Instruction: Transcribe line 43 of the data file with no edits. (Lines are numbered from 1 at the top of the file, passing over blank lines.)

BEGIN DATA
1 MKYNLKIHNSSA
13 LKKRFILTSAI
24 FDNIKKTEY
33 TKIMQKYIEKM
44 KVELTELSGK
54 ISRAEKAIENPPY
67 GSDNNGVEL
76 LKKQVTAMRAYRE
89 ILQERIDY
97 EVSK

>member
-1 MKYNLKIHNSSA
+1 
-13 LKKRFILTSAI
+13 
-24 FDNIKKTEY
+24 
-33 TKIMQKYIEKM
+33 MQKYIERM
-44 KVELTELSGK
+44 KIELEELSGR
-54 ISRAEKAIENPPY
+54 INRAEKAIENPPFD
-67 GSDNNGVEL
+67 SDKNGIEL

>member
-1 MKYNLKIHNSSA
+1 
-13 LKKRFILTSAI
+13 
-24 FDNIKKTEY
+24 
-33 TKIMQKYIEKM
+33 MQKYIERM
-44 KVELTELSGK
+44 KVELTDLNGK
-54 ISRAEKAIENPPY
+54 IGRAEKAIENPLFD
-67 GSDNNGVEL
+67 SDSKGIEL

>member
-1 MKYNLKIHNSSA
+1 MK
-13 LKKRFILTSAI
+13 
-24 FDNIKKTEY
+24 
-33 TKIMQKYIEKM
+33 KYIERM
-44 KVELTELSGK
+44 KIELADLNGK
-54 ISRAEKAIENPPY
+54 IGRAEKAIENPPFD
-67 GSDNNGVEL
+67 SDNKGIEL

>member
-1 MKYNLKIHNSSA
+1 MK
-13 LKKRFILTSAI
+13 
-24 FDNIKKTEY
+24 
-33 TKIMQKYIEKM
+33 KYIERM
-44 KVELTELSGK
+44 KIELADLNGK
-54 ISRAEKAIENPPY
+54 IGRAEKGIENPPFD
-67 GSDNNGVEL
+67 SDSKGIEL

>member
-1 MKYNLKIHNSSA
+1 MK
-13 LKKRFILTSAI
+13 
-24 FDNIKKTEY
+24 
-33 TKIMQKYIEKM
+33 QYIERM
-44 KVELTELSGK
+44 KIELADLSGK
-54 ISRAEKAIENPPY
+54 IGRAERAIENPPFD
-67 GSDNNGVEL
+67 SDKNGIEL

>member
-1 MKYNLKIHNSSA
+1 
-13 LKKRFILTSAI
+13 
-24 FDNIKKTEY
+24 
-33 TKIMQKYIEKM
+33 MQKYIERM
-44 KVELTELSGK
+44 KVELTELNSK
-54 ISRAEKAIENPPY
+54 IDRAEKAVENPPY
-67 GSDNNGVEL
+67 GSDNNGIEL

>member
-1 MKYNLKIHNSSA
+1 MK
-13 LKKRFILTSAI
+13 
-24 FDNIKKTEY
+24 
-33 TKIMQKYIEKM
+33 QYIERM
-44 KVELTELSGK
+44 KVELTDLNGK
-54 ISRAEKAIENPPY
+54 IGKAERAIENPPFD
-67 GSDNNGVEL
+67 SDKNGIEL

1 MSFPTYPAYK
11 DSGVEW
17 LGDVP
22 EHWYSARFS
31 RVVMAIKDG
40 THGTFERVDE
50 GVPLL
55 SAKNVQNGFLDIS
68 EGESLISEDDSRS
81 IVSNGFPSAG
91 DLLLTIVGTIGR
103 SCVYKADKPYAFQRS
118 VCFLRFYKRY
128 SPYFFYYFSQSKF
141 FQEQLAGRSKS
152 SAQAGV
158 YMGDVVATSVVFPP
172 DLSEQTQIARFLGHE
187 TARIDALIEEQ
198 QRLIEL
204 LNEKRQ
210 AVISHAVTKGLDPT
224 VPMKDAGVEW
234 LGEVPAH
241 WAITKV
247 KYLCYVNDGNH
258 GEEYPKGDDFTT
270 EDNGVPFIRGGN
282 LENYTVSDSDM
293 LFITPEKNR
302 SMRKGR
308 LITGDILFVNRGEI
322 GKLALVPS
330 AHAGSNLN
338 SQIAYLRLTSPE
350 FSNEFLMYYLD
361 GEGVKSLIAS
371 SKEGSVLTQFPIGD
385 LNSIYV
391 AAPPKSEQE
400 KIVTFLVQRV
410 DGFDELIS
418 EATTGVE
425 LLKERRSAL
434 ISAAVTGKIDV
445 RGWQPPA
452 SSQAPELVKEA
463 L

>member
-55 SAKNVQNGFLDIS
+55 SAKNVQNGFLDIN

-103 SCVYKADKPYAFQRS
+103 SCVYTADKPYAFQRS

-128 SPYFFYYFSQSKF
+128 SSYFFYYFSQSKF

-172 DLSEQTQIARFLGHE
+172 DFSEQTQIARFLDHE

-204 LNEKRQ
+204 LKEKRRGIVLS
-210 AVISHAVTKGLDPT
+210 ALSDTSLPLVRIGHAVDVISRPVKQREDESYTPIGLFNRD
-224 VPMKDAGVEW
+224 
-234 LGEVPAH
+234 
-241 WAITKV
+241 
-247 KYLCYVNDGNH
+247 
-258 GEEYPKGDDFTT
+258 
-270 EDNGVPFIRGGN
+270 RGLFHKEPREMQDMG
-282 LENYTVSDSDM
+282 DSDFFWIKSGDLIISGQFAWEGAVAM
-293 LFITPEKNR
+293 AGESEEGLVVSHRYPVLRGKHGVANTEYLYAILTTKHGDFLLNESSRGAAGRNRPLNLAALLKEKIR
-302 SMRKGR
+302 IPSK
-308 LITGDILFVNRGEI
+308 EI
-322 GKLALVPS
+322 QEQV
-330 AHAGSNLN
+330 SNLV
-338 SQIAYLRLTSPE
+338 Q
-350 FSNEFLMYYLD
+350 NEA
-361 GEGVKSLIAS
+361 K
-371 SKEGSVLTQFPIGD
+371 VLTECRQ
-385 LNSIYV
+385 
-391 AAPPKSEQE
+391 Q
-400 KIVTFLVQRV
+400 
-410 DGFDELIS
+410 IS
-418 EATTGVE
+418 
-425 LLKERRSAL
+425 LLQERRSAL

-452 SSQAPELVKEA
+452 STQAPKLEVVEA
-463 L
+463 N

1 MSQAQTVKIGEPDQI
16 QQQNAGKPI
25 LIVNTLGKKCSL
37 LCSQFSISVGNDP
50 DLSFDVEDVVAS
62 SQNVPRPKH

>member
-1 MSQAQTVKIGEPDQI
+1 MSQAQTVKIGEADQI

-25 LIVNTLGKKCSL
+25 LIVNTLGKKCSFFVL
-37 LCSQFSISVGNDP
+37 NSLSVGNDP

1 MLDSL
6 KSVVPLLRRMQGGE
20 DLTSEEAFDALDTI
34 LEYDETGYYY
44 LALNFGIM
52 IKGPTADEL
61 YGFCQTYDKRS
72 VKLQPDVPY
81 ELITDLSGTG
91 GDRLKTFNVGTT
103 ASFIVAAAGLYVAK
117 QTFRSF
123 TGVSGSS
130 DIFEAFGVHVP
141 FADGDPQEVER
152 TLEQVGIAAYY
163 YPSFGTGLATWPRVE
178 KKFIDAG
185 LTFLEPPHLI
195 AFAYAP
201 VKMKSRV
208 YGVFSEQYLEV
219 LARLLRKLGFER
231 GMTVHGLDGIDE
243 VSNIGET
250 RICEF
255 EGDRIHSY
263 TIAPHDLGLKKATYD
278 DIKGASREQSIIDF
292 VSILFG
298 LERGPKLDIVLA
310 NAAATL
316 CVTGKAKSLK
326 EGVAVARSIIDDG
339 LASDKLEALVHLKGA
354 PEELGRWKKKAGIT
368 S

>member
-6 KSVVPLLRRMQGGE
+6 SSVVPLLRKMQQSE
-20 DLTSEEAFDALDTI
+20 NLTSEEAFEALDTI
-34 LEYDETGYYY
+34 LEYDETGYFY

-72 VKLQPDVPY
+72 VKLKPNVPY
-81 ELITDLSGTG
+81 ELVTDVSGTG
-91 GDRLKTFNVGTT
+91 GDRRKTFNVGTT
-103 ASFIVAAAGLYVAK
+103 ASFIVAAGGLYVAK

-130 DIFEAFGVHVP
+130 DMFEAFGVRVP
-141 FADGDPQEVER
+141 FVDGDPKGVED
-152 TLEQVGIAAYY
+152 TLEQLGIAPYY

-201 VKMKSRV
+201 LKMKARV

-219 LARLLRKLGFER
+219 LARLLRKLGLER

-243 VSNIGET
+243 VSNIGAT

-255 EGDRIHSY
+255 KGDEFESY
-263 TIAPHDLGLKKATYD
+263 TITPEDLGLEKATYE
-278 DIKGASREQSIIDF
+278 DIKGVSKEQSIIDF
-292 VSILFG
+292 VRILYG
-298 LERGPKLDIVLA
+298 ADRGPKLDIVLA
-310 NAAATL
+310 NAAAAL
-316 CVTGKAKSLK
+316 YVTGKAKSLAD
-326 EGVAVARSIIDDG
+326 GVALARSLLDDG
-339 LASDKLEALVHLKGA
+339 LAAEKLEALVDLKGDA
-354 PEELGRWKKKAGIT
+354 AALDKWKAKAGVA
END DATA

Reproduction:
+1 MK